Blepharoplasty, also known as eyelid surgery, is typically done to either remove “bags” from underneath the eyes or to remove excess skin from the upper eye lid that’s blocking your field of vision.
Here are some common questions patients have about the surgery — and the personal concerns that might lead up to it.
- What causes droopy eyelids? As you age, your skin begins to lose elasticity. Gravity is also constantly pulling us down. Both of these factors contribute to excessive skin collecting on the upper and lower eyelids. Additionally, there is fat that cushions your eyeballs from your skull, held in place by a thin membrane. As we age, that membrane weakens, allowing the fat to push through into the lids.
- Is it genetic? Baggy or droopy eyelids can be genetic. You may have noticed that your mom’s or dad’s eyelids became more pronounced or “baggier” as they aged. This can also indicate that baggy or droopy eyelids will be something you’ll encounter at some point, too.
- Why do patients choose blepharoplasty? Typically, the surgery is done for cosmetic reasons. Removing the excess tissue from around your eyes can make you look younger and more alert. Sometimes, a major event is the catalyst for the procedure, such as a son’s or daughter’s wedding. Other times, it’s a decision that’s made out of necessity, especially if the excess skin has begun to hang over your eyelashes, blocking your vision.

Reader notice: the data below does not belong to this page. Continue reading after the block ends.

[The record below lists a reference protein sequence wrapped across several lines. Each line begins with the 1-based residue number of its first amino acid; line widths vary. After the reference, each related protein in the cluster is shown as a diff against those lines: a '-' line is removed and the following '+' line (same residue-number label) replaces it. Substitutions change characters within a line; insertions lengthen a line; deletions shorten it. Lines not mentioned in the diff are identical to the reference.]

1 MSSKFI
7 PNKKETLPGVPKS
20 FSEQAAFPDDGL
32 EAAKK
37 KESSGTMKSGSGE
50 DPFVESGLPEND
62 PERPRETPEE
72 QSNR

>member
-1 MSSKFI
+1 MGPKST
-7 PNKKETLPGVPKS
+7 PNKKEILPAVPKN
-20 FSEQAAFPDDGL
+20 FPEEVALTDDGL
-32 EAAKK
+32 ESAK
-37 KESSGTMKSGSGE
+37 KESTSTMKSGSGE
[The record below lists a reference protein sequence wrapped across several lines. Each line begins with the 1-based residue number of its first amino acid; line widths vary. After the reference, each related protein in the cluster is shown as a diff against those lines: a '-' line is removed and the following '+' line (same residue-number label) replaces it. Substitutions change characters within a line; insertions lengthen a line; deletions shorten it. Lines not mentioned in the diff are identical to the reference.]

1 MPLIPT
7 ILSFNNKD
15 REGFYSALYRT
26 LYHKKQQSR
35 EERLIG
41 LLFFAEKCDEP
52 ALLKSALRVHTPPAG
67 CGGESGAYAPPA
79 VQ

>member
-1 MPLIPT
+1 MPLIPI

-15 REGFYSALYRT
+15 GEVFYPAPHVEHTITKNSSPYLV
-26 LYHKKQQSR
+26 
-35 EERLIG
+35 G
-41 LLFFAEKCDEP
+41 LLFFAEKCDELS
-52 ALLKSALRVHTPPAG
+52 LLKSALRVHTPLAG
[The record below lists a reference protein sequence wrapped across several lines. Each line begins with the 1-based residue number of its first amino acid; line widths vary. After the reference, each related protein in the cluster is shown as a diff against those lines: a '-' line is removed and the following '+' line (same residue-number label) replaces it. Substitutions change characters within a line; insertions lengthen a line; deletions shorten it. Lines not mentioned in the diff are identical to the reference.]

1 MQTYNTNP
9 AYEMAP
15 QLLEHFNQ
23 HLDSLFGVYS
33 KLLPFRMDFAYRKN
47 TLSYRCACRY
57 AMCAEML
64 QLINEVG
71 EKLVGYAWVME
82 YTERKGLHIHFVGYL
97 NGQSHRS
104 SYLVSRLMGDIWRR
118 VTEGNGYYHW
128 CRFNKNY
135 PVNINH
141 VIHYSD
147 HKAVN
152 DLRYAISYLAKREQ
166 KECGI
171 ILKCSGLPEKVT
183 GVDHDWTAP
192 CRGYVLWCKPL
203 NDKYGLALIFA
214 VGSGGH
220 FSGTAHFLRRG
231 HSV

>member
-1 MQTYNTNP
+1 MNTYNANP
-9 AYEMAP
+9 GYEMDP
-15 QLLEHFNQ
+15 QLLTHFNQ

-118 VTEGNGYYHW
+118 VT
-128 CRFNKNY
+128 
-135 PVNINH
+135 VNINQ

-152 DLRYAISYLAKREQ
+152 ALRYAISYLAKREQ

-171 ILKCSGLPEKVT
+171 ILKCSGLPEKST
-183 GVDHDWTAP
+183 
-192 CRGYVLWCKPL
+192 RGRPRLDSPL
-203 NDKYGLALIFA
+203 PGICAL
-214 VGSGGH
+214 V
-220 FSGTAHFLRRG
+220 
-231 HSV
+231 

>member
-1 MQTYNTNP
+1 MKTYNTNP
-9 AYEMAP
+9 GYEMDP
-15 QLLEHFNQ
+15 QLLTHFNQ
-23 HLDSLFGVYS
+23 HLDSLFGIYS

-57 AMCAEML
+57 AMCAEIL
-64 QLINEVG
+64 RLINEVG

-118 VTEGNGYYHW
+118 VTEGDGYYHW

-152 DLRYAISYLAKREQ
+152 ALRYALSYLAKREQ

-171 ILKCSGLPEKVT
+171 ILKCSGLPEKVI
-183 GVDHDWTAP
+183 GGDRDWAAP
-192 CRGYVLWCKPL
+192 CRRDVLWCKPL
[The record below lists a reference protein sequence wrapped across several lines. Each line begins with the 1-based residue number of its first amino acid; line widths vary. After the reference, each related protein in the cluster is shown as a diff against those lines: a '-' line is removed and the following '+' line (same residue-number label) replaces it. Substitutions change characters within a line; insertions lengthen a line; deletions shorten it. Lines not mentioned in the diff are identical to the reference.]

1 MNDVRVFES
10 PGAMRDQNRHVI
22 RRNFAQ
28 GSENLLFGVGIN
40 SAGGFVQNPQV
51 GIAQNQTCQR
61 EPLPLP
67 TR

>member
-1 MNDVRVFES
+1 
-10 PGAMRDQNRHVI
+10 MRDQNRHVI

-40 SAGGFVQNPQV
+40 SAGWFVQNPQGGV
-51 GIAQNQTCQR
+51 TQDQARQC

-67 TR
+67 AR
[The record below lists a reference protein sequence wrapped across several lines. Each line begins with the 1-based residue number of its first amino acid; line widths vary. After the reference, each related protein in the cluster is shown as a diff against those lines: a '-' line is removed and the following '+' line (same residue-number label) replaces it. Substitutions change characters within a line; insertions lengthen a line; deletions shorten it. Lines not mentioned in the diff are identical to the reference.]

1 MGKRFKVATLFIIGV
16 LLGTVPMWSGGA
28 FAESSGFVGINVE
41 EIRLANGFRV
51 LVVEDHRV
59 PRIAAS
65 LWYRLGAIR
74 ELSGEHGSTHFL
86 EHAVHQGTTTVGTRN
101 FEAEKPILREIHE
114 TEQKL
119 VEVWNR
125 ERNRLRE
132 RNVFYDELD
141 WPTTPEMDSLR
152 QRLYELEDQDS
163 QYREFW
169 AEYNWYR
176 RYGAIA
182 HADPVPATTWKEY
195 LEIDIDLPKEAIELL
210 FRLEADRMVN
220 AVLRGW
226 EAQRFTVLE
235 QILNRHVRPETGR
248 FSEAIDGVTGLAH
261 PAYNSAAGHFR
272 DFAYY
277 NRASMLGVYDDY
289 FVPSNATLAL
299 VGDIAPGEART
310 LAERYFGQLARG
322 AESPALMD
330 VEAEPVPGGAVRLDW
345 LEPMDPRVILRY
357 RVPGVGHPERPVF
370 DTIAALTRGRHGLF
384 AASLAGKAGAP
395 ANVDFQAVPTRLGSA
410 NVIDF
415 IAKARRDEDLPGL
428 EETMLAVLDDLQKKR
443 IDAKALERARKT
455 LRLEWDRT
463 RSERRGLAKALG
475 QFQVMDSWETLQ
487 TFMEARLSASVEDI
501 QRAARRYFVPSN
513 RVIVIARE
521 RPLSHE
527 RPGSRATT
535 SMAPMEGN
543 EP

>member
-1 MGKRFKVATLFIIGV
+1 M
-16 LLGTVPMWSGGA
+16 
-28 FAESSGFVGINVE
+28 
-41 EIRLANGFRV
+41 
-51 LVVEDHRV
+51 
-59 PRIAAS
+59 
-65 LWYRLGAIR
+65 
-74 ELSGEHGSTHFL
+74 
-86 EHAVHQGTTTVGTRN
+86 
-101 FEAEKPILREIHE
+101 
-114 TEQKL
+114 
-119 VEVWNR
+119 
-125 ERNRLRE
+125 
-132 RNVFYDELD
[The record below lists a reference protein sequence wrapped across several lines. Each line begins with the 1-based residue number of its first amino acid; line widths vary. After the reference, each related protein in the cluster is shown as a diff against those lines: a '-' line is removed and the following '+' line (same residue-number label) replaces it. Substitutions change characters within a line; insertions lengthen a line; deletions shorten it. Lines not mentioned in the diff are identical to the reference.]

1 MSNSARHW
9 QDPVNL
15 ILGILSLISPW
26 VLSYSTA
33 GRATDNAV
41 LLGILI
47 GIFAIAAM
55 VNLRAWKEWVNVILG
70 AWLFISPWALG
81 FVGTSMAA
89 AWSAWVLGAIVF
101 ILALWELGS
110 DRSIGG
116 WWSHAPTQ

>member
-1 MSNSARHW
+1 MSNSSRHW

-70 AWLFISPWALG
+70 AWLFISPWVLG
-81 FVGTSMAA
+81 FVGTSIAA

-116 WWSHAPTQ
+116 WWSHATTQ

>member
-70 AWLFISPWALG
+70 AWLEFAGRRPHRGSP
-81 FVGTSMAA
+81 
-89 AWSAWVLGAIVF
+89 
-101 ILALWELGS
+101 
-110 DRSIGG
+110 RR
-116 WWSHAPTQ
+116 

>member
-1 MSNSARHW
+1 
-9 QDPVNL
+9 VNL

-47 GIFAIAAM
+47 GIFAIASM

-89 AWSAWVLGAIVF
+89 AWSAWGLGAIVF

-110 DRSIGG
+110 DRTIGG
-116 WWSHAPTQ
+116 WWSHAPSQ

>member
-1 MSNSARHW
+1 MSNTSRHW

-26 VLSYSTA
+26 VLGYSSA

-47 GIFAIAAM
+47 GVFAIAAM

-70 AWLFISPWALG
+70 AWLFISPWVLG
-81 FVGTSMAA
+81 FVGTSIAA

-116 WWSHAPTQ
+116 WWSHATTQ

- Is covered by insurance? It is considered a medical necessity — and is, therefore, covered by insurance — if the eyelids block your field of vision. Otherwise, it’s considered a cosmetic procedure and is not covered by insurance.
- What can I do to prepare for blepharoplasty? The best way to prepare for blepharoplasty is to know your medical history and set realistic expectations. Dr. Benaim will ask you questions about any current or past health conditions that can impact your eyes, such as dry eyes, glaucoma, or diabetes. Based on that information, he’ll determine whether you’re a good candidate for blepharoplasty. If so, he’ll walk you through the process and possible outcome. Prior to surgery, Dr. Benaim and our team will conduct a thorough examination and visual field test, take pre-operative photos, and have you meet with our surgical coordinator, who will schedule your surgery.
- How long does it take to recover? For the first two weeks after surgery, you will have substantial facial swelling and bruising. As your body begins to heal, the swelling will go down and the bruises will start to fade away. The healing process can sometimes take several weeks, so make sure to keep that in mind when planning your procedure.